Home Business News Delay of second Pfizer dose could risk elderly catching South African variant

Delay of second Pfizer dose could risk elderly catching South African variant

by LLB staff reporter
2nd Feb 21 2:49 pm

New research conducted by scientists at Cambridge University shows that delaying the second dose of the Pfizer vaccine could leave the elderly at risk of catching the South African variant.

The research shows that by having just one dose of the vaccine might not be enough to stimulate the immune system to produce enough antibodies to kill the virus.

The preliminary data, which has not yet been peer reviewed shows that only after receiving the second dose will antibody levels be protected against the virus.

However, the South African variant which is called E484K, can not only help to infect the body’s cells, but it can “evade the immune system.”

Sky News health correspondent Thomas Moore said, “It’s developed a superpower.”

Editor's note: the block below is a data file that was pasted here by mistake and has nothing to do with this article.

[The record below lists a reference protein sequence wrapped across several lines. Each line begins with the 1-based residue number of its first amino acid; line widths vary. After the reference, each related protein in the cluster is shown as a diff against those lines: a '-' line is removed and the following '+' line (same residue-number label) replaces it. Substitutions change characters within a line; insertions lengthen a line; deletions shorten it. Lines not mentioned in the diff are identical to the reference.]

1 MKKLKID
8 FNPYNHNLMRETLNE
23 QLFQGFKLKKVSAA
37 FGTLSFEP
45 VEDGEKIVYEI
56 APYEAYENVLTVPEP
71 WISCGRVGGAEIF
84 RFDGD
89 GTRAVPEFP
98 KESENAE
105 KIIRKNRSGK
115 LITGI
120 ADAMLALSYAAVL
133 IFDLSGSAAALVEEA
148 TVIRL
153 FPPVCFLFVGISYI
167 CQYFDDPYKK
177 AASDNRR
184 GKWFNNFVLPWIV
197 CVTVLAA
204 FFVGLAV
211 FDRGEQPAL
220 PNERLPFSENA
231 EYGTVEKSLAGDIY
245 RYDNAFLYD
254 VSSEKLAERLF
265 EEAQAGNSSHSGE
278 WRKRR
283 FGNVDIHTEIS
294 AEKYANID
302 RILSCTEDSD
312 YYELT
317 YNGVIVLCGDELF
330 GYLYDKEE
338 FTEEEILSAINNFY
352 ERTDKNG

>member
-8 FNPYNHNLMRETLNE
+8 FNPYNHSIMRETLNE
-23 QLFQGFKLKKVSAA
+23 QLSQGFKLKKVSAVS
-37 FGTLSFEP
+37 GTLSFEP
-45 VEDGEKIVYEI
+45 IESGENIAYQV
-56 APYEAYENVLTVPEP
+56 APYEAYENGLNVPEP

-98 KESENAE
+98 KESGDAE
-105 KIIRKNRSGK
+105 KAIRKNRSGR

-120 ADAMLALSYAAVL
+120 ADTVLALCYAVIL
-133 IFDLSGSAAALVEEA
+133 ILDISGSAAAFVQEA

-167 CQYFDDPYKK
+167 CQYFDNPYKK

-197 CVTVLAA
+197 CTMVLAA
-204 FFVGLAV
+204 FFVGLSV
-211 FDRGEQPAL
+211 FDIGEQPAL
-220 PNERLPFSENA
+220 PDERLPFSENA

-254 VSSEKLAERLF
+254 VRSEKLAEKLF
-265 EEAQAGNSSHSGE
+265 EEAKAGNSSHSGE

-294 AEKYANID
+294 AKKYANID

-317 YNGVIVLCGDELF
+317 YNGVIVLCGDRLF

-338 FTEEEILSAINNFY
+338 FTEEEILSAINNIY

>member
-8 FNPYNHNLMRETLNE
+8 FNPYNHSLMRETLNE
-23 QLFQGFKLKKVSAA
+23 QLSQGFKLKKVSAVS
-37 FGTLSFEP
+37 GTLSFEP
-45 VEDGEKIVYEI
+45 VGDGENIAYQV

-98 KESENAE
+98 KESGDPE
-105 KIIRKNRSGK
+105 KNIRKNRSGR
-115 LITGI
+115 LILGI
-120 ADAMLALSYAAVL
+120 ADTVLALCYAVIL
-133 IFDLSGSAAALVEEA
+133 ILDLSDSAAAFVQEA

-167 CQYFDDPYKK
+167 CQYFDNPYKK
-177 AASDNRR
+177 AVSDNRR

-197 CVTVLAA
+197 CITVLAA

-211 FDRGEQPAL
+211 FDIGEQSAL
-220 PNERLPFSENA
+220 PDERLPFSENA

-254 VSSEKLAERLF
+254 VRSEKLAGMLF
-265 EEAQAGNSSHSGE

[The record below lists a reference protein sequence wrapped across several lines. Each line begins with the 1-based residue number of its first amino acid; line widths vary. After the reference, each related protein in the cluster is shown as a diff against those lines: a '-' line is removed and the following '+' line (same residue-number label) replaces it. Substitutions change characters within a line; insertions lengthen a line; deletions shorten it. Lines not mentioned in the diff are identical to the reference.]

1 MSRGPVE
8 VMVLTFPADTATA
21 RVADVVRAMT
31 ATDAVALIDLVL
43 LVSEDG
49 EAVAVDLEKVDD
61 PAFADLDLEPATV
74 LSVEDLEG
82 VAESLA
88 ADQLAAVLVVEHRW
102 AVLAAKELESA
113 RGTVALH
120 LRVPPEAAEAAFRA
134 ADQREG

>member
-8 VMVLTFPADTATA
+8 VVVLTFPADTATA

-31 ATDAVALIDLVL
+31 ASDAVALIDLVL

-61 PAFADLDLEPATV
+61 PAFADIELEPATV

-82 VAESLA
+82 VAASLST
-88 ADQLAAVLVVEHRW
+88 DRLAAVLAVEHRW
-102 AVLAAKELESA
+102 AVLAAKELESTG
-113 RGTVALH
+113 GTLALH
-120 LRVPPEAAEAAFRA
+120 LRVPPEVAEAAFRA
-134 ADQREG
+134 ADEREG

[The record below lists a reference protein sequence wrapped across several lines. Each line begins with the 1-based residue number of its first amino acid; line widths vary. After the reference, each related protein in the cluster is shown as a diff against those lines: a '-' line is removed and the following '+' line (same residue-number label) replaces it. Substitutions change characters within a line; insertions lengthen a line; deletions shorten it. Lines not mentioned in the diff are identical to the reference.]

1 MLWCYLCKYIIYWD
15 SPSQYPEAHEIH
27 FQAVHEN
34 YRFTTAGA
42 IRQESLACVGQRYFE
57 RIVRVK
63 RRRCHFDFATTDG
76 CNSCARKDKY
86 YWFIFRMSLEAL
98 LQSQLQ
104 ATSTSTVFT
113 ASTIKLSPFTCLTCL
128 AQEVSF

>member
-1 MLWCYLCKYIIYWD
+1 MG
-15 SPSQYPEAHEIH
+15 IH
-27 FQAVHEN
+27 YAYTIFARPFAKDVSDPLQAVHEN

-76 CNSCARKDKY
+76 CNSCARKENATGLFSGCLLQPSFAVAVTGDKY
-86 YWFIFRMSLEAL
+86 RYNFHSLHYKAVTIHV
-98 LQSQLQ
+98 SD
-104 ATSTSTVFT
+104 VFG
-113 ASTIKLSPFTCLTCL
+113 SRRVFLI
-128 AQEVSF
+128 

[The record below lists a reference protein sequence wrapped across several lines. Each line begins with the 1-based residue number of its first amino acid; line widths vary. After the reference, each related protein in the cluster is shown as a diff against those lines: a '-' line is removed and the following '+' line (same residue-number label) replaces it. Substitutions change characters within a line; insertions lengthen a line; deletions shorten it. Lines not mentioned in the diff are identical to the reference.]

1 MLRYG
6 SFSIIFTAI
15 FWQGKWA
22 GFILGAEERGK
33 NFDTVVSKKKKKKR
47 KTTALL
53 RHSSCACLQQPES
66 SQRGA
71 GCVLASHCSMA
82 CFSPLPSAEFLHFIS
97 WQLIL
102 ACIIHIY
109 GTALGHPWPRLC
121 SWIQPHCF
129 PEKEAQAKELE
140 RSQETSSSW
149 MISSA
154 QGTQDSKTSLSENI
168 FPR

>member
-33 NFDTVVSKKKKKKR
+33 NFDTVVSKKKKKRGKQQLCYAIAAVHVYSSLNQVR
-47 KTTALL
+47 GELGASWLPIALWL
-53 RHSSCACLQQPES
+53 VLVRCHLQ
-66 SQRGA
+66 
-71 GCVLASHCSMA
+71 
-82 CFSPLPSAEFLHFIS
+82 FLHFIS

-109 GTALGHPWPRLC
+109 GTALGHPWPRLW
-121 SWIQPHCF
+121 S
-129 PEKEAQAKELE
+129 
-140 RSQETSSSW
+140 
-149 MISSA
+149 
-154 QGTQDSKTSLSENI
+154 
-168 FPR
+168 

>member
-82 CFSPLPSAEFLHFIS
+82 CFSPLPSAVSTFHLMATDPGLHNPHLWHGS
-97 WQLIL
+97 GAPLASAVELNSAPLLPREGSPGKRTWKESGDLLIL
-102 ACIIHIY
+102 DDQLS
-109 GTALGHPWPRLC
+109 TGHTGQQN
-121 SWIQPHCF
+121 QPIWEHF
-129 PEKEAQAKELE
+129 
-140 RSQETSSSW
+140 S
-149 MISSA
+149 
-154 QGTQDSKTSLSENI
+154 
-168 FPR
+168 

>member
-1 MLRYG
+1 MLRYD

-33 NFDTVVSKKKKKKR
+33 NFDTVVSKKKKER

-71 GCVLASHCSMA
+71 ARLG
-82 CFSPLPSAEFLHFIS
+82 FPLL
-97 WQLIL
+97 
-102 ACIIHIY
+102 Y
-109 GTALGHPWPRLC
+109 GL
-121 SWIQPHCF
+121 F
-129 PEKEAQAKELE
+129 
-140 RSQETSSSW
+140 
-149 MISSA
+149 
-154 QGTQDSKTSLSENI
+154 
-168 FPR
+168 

He added, “The fact this mutation called E484K has now been picked up in some samples of the Kent variant would be a twist, a worrying development.

“It potentially means that people who have had the infection before might be re-infected and also that it might reduce the effectiveness of the Covid vaccines.”

Dr Dami Collier, one of the Cambridge co-investigators said, “Our data suggest that a significant proportion of people aged over 80 may not have developed protective neutralising antibodies against infection three weeks after their first dose of the vaccine.

“But it’s reassuring to see that after two doses, serum from every individual was able to neutralise the virus.”

Professor Ravi Gupta, the lead researcher added, “Our work suggests the vaccine is likely to be less effective when dealing with this (E484K) mutation.

“B1.1.7 [the Kent variant] will continue to acquire mutations seen in the other variants of concern, so we need to plan for the next generation of vaccines to have modifications to account for new variants.

“We also need to scale up vaccines as fast and as broadly as possible to get transmission down globally.”

Whitehall sources have said that they are hopeful the whole of the UK would have received their first dose of the vaccine by May, according to the MailOnline.

By 1 February over 9.2m people have received their first dose, and the government are confident that all over 70s will be vaccinated by mid-February.

Leave a Comment

You may also like


Sign up to our daily news alerts

[ms-form id=1]